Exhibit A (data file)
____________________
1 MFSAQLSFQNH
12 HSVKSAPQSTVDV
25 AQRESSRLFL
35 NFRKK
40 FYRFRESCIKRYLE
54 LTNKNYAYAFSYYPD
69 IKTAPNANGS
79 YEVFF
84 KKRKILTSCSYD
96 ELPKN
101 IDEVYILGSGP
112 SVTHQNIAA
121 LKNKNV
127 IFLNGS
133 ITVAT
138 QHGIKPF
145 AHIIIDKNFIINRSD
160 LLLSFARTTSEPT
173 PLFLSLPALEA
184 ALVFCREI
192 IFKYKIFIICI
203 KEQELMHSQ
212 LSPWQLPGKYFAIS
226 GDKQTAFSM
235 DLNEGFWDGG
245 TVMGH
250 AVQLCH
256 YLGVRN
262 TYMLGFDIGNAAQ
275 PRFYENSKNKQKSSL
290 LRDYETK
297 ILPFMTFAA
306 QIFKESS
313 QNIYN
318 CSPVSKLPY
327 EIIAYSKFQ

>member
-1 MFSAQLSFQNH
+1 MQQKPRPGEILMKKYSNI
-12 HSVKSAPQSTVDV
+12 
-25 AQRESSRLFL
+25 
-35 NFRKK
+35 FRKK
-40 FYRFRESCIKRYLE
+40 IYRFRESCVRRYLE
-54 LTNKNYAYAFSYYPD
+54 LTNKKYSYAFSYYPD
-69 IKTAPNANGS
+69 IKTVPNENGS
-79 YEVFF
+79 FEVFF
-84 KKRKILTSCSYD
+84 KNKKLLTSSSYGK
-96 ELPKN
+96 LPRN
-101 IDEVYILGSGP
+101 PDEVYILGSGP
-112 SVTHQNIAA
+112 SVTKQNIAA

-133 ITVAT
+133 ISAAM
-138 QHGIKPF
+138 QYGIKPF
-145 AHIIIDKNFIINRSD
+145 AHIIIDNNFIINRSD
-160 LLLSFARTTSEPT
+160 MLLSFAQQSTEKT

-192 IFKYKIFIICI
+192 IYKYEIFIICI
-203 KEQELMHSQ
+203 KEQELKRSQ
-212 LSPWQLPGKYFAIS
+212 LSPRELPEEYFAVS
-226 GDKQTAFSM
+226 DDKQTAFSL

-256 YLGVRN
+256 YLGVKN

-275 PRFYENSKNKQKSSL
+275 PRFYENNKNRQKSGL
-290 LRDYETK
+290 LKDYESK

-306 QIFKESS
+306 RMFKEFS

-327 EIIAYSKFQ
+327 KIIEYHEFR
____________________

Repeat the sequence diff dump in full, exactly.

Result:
1 MFSAQLSFQNH
12 HSVKSAPQSTVDV
25 AQRESSRLFL
35 NFRKK
40 FYRFRESCIKRYLE
54 LTNKNYAYAFSYYPD
69 IKTAPNANGS
79 YEVFF
84 KKRKILTSCSYD
96 ELPKN
101 IDEVYILGSGP
112 SVTHQNIAA
121 LKNKNV
127 IFLNGS
133 ITVAT
138 QHGIKPF
145 AHIIIDKNFIINRSD
160 LLLSFARTTSEPT
173 PLFLSLPALEA
184 ALVFCREI
192 IFKYKIFIICI
203 KEQELMHSQ
212 LSPWQLPGKYFAIS
226 GDKQTAFSM
235 DLNEGFWDGG
245 TVMGH
250 AVQLCH
256 YLGVRN
262 TYMLGFDIGNAAQ
275 PRFYENSKNKQKSSL
290 LRDYETK
297 ILPFMTFAA
306 QIFKESS
313 QNIYN
318 CSPVSKLPY
327 EIIAYSKFQ

>member
-1 MFSAQLSFQNH
+1 MQQKPRPGEILMKKYSNI
-12 HSVKSAPQSTVDV
+12 
-25 AQRESSRLFL
+25 
-35 NFRKK
+35 FRKK
-40 FYRFRESCIKRYLE
+40 IYRFRESCVRRYLE
-54 LTNKNYAYAFSYYPD
+54 LTNKKYSYAFSYYPD
-69 IKTAPNANGS
+69 IKTVPNENGS
-79 YEVFF
+79 FEVFF
-84 KKRKILTSCSYD
+84 KNKKLLTSSSYGK
-96 ELPKN
+96 LPRN
-101 IDEVYILGSGP
+101 PDEVYILGSGP
-112 SVTHQNIAA
+112 SVTKQNIAA

-133 ITVAT
+133 ISAAM
-138 QHGIKPF
+138 QYGIKPF
-145 AHIIIDKNFIINRSD
+145 AHIIIDNNFIINRSD
-160 LLLSFARTTSEPT
+160 MLLSFAQQSTEKT

-192 IFKYKIFIICI
+192 IYKYEIFIICI
-203 KEQELMHSQ
+203 KEQELKRSQ
-212 LSPWQLPGKYFAIS
+212 LSPRELPEEYFAVS
-226 GDKQTAFSM
+226 DDKQTAFSL

-256 YLGVRN
+256 YLGVKN

-275 PRFYENSKNKQKSSL
+275 PRFYENNKNRQKSGL
-290 LRDYETK
+290 LKDYESK

-306 QIFKESS
+306 RMFKEFS

-327 EIIAYSKFQ
+327 KIIEYHEFR